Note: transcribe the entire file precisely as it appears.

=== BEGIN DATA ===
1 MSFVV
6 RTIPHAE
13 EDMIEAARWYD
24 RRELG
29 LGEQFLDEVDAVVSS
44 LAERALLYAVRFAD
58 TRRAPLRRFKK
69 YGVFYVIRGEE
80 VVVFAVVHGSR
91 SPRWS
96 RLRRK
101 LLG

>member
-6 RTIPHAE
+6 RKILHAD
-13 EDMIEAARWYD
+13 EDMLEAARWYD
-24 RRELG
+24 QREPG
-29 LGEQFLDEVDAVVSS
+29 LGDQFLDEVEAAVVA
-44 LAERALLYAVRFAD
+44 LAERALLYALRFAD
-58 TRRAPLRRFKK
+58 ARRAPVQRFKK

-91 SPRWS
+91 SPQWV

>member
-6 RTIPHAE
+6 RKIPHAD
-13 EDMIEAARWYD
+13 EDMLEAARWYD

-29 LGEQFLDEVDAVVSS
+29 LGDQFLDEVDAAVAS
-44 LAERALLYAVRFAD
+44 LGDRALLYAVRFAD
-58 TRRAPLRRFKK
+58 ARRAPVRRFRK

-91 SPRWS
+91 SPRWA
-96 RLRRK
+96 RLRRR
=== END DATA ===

1 MSFVV
6 RTIPHAE
13 EDMIEAARWYD
24 RRELG
29 LGEQFLDEVDAVVSS
44 LAERALLYAVRFAD
58 TRRAPLRRFKK
69 YGVFYVIRGEE
80 VVVFAVVHGSR
91 SPRWS
96 RLRRK
101 LLG

>member
-6 RTIPHAE
+6 RKILHAD
-13 EDMIEAARWYD
+13 EDMLEAARWYD
-24 RRELG
+24 QREPG
-29 LGEQFLDEVDAVVSS
+29 LGDQFLDEVEAAVVA
-44 LAERALLYAVRFAD
+44 LAERALLYALRFAD
-58 TRRAPLRRFKK
+58 ARRAPVQRFKK

-91 SPRWS
+91 SPQWV

>member
-6 RTIPHAE
+6 RKIPHAD
-13 EDMIEAARWYD
+13 EDMLEAARWYD

-29 LGEQFLDEVDAVVSS
+29 LGDQFLDEVDAAVAS
-44 LAERALLYAVRFAD
+44 LGDRALLYAVRFAD
-58 TRRAPLRRFKK
+58 ARRAPVRRFRK

-91 SPRWS
+91 SPRWA
-96 RLRRK
+96 RLRRR